Fast & memory efficient spearman correlation on sparse matrices

Or why you should avoid loops

The previous post formulated a solution for calculating spearman correlation on sparse matrices. The trick was simple - we exploited the sparsity structure in our matrix to prevent it from being converted to a dense form at any step. For spearman correlation, following this line of thought is tricky, because the ranks are not sparse, at least not by default. We then used the property of covariance, where adding a constant quantity to all entries of a vector (or matrix) does not change its variance (or covariance) structure to come up with a solution that works great in theory and solves our purpose of keeping the memory foot print low. A notebook with an implementation here.

However, the time benchmarks look awful - though we ended up saving memory, SparseSpearmanCor() was atleast 2 times slower than the naive approach of densifying the matrix and calculating correlation using cor(as.matrix(X.sparse), method="spearman"). This in practise, defeats the motivation - we are saving memory at the cost of speed.


The costliest step in my original implementation of SparseSpearmanCor() was a simple lookup operation: which(j == column) ,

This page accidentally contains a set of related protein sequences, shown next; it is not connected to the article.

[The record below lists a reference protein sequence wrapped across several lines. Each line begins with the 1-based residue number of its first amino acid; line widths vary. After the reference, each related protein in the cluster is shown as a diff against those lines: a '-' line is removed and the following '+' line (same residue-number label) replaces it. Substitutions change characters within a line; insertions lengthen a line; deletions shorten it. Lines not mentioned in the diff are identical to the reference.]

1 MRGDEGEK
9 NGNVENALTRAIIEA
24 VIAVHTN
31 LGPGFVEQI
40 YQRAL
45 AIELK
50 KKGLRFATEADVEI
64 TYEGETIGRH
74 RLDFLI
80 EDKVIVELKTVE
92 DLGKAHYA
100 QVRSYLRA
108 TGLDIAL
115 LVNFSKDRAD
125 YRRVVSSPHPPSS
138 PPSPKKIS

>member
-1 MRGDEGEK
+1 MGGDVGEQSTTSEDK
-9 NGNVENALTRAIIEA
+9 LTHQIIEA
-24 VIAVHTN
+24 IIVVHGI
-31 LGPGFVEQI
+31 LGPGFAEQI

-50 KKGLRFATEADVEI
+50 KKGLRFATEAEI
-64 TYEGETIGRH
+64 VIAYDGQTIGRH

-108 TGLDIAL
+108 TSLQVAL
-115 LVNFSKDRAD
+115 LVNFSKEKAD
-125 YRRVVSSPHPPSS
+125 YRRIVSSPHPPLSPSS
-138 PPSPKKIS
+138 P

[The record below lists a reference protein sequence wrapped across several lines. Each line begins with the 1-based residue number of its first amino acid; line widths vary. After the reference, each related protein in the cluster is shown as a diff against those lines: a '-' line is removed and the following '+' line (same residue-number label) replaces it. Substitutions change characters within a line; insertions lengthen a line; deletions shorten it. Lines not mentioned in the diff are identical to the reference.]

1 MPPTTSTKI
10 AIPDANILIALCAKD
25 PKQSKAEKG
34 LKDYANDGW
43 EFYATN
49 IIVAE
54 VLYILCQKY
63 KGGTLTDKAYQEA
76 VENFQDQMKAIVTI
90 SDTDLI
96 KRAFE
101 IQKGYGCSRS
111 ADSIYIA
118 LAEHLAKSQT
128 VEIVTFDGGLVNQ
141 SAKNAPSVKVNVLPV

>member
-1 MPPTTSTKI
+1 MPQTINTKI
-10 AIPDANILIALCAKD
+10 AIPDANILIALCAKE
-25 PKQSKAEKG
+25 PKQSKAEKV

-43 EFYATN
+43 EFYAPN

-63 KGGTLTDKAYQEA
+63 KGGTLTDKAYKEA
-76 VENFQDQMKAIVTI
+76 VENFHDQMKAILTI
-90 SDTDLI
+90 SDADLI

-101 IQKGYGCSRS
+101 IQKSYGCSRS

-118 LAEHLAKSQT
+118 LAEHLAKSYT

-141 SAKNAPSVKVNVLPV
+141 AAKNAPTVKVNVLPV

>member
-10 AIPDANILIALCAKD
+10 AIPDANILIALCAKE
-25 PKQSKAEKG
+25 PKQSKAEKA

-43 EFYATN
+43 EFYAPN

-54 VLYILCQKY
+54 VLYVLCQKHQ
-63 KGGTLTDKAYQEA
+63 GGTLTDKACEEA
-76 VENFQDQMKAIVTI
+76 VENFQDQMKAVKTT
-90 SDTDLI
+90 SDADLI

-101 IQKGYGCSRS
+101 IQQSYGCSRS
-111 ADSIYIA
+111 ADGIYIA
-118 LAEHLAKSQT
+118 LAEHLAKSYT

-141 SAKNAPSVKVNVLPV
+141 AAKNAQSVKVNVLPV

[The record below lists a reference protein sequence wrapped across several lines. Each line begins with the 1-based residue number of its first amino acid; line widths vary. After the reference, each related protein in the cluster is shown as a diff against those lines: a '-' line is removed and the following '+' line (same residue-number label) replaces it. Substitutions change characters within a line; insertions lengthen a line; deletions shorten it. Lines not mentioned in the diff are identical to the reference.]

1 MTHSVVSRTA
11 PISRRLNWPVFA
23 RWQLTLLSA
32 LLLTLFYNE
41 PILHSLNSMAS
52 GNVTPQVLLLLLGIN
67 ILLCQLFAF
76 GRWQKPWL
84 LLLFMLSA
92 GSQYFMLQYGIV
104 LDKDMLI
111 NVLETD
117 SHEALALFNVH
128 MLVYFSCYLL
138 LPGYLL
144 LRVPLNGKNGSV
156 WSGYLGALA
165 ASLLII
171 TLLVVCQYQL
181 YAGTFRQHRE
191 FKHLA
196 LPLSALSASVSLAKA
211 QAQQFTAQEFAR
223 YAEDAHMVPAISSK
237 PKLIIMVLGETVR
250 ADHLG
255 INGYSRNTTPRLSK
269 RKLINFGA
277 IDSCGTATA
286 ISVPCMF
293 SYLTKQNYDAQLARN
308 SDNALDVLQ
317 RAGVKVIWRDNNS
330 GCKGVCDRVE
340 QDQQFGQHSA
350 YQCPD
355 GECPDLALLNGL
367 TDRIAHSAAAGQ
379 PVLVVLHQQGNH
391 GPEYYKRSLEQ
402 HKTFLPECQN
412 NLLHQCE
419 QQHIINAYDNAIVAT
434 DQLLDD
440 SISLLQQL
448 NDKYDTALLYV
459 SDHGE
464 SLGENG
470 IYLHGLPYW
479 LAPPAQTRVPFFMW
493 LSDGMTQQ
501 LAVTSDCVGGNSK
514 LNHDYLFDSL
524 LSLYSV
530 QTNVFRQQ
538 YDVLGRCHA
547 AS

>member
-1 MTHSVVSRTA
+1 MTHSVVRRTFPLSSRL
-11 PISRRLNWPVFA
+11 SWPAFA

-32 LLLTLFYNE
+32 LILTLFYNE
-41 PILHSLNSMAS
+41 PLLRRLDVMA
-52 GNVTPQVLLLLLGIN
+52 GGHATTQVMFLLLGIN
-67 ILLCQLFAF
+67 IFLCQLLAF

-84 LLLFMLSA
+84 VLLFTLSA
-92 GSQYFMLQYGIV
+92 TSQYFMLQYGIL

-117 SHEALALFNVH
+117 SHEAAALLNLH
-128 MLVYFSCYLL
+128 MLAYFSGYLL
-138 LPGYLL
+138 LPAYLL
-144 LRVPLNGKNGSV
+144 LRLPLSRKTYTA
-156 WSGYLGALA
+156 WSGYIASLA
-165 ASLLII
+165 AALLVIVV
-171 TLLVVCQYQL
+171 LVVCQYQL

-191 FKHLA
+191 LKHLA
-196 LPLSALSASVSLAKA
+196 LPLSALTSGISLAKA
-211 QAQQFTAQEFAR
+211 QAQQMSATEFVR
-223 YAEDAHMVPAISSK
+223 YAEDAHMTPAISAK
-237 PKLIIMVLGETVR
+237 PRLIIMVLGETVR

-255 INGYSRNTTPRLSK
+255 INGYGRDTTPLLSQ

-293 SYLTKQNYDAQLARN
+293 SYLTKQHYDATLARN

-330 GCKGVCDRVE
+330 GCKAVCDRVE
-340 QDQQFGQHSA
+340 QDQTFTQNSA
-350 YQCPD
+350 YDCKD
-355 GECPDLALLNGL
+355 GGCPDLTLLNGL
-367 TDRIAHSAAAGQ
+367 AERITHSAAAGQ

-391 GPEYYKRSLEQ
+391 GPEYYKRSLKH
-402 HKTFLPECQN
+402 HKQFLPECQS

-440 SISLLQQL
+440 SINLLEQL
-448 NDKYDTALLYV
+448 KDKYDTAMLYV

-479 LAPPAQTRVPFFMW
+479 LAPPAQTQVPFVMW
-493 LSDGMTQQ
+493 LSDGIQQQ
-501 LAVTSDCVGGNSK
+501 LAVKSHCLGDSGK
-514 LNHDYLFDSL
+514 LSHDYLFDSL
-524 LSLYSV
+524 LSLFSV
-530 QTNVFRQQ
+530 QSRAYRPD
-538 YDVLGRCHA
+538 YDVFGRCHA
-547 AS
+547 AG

where I fetch the non-zero entries in a column for calculating the rank, and this happens for all the columns (j stores the index of columns where there are non-zero entries).

I tried other ways of making this faster, such as by using fastmatch. But the actual speedup came from a simple thought - if we care about the non zero entries, I should just deal with them separately. So instead of doing repeated lookups, I just separate the non-zero entries out, do the rank sparsification operations on them and put them back into the sparse matrix. I call this implementation SparseSpearmanCor2() and you can find the implementation in the notebook, but here are some comparisons with the dense approach and the previous implementation SparseSpearmanCor().

The result is a function that calculates values 10x faster than any approach on large matrices (10000 x 5000):

Figure 1. Time benchmarks.

SparseSpearmanCor2() and time benchmarks are available in this noteobok.